Yes, we have a black president. Yes, that’s a remarkable accomplishment given that 50 years ago, many blacks weren’t even allowed to vote where they lived. But on balance, to be realistic, we’re a people going backwards. Much like the rest of America, there are huge rewards to be had via exceptionalism. But for the rank and file, tomorrow appears worse than today.

If you’re reading this, it’s not unlikely that your tomorrow is in fact brighter than your today. You’re sitting at a computer, you have time to dick around reading blogs instead of working two jobs to support a family or rotting in jail. Hell, you can read. That’s not a given for a lot of people in this country. You may very well be one of the elite who will acquire and possess more than your rightful share of assets, wealth, and happiness in this country.

The question is, what will you do with that wealth, with those assets, with that extra time? Will you fritter it away on self-aggrandizement? Will you buy more bottles, a bigger car, an exotic woman? A handbag that cost more than someone’s tuition, shoes that inspire envy because their soles are shellacked red?

What can you do, frankly? When I get on the Metro (on the few days I actually use public transportation), I see teenagers, adult children for whom I fear it is too late. I see their mannerisms, their language, the way they interact with their environment and I wonder if they’re not already so damaged by chronic poverty, bad schools, parental neglect, and a narcissistic culture of underachievement masked by swagger, I wonder if there’s anything that can meaningfully be done to bring them back from the brink. I hear stories of a Memphis high school with 90 pregnant girls out of 800 students. The news story qualifies that as meaning 11% of the school  population is preparing to be a parent. No mention is made of the fact that there are fathers there, meaning the number is closer to 22%. Perhaps with the rise of absentee fatherhood as a norm instead of an outlier, that makes sense. Why bother counting people as parents who likely won’t have the werewithall to take care of a family, regardless of their inclination to do so.

Well, here are some things you can do

1. Invest. Like I said, if you’re reading this, you probably have far more opportunities to actually create and accumulate wealth than most people in this country. Don’t squander it. And it’s so easy to squander it. Keeping up with the Combses, projecting your bougie lifestyle, impressing friend and foe alike with the fact that you vacation at Oaks Bluff. I know weaning oneself off a lifestyle is hard. I fail at it more often than not. But I’ve committed to expanding my investments outside of real estate to equities and bonds as well. It can be done. It’ll hurt a little now, but feel great later.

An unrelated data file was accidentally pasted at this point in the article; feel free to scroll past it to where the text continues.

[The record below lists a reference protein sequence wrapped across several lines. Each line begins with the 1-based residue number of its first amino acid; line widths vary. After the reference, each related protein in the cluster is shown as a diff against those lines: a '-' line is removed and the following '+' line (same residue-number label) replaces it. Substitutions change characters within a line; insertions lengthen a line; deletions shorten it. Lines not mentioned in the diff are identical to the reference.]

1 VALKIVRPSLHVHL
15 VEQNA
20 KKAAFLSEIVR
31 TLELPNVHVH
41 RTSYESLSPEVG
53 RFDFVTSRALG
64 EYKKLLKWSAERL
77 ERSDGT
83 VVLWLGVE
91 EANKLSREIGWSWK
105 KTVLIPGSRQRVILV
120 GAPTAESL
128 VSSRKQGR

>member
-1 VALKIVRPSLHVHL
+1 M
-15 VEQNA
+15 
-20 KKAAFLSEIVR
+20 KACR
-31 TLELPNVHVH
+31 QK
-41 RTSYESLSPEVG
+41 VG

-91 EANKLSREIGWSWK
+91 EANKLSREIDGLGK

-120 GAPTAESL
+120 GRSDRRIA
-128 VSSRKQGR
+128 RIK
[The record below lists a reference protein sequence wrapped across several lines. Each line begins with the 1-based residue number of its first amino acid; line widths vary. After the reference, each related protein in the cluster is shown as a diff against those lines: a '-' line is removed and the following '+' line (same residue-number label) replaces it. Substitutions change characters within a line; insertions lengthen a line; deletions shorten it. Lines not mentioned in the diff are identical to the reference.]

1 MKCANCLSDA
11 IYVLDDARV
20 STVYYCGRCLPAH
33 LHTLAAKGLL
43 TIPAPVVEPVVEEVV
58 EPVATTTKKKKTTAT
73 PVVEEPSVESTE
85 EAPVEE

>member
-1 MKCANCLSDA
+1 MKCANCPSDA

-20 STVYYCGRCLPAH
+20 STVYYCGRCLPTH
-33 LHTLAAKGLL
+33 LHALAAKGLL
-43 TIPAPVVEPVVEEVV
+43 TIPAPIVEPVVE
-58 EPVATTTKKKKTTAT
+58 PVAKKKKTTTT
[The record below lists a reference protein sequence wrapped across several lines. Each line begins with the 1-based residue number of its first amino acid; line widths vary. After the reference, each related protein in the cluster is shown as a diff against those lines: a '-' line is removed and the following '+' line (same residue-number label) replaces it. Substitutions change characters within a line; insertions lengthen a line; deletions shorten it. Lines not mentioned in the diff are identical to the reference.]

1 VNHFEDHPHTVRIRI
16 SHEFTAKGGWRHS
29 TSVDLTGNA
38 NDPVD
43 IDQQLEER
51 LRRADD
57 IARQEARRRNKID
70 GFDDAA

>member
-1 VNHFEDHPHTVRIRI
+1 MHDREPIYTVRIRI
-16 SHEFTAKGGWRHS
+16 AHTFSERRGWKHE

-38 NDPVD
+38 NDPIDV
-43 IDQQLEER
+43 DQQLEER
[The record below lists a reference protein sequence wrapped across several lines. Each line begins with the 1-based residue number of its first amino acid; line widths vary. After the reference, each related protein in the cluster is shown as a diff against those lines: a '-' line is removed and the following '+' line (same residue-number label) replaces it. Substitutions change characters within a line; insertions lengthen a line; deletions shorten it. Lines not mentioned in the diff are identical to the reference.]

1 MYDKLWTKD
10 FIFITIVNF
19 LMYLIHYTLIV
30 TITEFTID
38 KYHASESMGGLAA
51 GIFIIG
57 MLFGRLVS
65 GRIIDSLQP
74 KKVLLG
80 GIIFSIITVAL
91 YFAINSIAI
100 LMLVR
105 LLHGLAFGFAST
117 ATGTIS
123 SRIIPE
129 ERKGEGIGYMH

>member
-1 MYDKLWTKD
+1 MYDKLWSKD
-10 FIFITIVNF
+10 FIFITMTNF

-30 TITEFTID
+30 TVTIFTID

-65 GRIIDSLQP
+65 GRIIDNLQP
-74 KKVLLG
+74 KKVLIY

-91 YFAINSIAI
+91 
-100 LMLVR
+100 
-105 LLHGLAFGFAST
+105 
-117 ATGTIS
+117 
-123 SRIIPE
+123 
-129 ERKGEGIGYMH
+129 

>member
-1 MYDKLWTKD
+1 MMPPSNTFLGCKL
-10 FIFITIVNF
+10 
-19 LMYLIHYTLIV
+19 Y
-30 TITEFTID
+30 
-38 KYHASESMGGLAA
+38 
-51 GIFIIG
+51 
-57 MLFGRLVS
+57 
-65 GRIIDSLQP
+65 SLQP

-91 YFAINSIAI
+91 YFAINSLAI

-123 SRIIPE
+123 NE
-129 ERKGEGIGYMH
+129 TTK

Motley Fool

2. Mentor I worked with Mentors Inc. a couple years ago mentoring a high school student. He’s at NC State now making the honor roll. In truth, he didn’t need that much of my help. But to a lot of those kids, one person can make a difference. your example and counsel can help them make that one decision that will keep them in school, keep them out of jail, or keep them from having babies as a baby. There are a million groups out there that would love to have your help.

Mentorship list

3. Change the Conversation I’ve argued with the Academics about this a million times. Yes, structural and economic forces keep black people in this country down. But we let them. We allow ourselves to be exploited, we waste our time with foolishness, and we compete with each other instead of helping one another. Go on twitter anyday and read the trending topics portion. No one’s forcing us to spend our time participating in the kind of lowest common denominator fuckery that goes on in our public discourse. We willingly choose to join. Opt out. Start a new topic.

4. Bribe your politicians Mother Jones magazine reviewed the Country’s 400 largest political donors in a March 5, 2001 issue. (Exhibit 9a) And while the article began by noting the large number of dollars raised by the Bush campaign ($696 million) and the coincident question of what donors expected in exchange for their largess, Mother Jones seemed to miss the elephant in the room – namely, the large number of Jewish donors. Namely, forty-two of the top one hundred donors were Jewish. What are the odds? Four of the top five (S. Daniel Abraham, Bernard Schwartz, David Gilo and Chaim Saban) were Jewish Democrats and each donated more than $1 million.

Jewish folks aren’t doing too bad in this country. May be a correlation there. Maybe we should take note.

5. Vote your interest Truthfully speaking, if Ron Paul would have won the Republican nomination in 2008, I would likely have voted for him over Obama. Why, you ask? Because he supports ending the war on drugs, the single biggest attack on the black community today. Does Ron Paul care about black people in the way that Obama does? I sincerely doubt it. But his empathy isn’t what I care about. What I care about is what he can do for me and people that look like me, and whose success, for better or worse, is tied to mine. For too long, we’ve given Democrats and friendly faces our votes and gotten nothing in return. Look at the italicized information above. Our politicians are not helping us, despite the fact that we’re the group that usually sends them over the top to electoral victory.